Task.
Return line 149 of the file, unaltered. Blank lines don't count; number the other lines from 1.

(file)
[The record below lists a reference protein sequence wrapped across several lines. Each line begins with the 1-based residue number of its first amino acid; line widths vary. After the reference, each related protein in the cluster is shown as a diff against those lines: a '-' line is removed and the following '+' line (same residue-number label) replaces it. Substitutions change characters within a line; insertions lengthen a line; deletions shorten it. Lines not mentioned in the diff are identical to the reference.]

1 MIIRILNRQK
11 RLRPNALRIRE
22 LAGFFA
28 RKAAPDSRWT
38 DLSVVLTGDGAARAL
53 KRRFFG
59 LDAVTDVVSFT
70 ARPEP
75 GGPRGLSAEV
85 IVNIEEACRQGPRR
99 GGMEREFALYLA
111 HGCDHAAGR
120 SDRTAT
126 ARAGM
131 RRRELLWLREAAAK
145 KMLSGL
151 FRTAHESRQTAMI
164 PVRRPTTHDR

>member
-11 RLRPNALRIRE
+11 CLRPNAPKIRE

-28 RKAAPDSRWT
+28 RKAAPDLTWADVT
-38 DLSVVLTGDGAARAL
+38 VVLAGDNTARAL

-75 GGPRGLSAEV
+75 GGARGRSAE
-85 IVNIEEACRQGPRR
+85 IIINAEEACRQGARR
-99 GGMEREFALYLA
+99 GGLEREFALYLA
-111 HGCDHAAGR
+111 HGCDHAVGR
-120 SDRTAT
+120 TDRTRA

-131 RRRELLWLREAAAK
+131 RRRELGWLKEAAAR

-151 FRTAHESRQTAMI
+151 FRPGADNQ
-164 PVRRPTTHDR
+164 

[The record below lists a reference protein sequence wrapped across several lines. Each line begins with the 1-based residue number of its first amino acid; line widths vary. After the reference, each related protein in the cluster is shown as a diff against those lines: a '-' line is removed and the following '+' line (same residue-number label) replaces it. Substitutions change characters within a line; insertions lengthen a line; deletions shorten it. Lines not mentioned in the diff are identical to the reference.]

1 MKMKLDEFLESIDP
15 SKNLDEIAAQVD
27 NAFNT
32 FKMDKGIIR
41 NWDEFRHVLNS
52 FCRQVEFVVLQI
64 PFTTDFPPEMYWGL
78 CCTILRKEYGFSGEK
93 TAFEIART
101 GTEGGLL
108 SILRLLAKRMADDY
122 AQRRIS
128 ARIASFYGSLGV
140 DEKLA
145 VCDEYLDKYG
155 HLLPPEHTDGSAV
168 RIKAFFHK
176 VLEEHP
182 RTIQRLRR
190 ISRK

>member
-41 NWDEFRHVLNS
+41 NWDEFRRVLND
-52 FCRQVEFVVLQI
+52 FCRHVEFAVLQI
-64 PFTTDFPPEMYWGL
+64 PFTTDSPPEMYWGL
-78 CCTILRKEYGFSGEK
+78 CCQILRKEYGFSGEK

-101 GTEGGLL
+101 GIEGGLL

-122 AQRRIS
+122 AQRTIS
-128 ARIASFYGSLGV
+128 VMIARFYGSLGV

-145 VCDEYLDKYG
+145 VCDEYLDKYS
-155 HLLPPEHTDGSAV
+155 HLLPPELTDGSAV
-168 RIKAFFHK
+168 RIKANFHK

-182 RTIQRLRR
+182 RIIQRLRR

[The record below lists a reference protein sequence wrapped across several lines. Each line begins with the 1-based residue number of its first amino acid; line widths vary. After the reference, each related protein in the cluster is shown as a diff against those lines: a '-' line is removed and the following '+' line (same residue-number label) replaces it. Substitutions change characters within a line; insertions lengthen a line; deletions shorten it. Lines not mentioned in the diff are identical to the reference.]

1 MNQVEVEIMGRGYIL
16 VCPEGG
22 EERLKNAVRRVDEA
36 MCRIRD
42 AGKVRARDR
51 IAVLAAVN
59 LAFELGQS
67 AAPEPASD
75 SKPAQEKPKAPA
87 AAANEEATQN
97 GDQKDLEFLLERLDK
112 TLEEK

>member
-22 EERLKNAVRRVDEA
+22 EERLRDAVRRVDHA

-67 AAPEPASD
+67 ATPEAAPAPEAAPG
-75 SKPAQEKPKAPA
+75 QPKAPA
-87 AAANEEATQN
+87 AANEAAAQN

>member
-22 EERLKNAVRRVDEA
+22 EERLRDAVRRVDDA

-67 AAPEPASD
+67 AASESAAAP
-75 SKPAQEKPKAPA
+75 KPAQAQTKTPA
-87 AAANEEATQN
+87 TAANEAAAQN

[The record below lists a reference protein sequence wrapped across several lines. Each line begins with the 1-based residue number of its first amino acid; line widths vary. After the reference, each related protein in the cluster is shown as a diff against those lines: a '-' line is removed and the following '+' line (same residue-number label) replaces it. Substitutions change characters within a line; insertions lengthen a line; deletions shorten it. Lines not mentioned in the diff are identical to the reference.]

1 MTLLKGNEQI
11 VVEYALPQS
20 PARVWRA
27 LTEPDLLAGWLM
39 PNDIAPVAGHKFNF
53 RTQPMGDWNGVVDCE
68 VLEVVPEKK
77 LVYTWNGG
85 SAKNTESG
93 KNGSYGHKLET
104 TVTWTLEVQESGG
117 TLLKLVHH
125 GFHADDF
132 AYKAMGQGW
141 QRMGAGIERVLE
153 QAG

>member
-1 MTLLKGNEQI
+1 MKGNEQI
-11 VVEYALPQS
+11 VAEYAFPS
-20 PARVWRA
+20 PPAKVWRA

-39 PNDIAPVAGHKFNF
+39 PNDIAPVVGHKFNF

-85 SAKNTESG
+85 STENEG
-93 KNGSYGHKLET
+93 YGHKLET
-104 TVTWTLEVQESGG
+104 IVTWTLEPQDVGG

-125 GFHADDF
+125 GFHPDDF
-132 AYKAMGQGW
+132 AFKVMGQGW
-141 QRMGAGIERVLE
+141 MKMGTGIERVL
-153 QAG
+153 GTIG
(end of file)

+104 IVTWTLEPQDVGG